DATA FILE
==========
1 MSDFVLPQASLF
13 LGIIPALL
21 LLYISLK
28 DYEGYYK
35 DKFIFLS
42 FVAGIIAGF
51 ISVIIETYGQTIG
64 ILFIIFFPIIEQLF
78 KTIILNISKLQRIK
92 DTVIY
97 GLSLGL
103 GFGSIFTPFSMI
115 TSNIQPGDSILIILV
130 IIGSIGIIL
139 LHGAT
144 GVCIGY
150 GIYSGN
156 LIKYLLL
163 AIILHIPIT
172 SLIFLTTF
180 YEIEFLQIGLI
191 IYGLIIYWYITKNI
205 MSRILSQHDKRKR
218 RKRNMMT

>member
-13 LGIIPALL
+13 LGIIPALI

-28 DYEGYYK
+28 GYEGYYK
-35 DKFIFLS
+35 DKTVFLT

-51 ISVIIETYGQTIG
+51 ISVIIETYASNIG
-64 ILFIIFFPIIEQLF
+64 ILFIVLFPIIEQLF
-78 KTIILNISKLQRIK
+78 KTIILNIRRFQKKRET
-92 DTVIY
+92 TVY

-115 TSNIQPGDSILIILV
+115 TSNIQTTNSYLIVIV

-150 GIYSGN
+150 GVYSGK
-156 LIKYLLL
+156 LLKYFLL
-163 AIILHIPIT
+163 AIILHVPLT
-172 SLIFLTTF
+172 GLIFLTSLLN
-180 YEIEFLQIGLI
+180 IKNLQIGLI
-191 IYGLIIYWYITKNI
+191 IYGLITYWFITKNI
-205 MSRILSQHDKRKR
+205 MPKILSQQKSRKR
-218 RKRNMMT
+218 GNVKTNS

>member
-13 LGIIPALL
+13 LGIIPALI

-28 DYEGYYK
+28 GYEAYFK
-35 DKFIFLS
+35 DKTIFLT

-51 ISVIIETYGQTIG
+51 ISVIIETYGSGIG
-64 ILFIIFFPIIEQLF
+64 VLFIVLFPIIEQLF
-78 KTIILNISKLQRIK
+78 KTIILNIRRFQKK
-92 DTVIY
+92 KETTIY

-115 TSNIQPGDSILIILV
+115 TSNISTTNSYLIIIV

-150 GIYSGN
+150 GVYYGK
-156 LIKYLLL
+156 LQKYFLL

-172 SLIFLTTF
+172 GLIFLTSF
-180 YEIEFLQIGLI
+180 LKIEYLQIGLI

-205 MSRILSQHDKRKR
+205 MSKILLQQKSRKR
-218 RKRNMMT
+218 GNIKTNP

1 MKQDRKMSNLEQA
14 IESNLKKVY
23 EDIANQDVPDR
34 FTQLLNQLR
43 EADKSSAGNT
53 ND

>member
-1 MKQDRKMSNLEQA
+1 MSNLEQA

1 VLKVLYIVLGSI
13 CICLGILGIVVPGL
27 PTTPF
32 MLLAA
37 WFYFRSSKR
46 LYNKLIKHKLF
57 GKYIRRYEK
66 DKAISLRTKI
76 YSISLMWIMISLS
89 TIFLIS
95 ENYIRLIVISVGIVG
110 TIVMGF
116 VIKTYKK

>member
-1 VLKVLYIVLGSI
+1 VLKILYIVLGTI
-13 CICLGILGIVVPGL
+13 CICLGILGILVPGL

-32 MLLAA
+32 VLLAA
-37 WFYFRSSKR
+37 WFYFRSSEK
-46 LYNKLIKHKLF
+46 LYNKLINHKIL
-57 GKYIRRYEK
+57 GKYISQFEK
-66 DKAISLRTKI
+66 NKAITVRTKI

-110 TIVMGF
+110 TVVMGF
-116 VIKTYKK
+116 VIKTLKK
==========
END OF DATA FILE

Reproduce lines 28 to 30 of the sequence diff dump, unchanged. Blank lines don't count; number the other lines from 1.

-28 DYEGYYK
+28 GYEGYYK
-35 DKFIFLS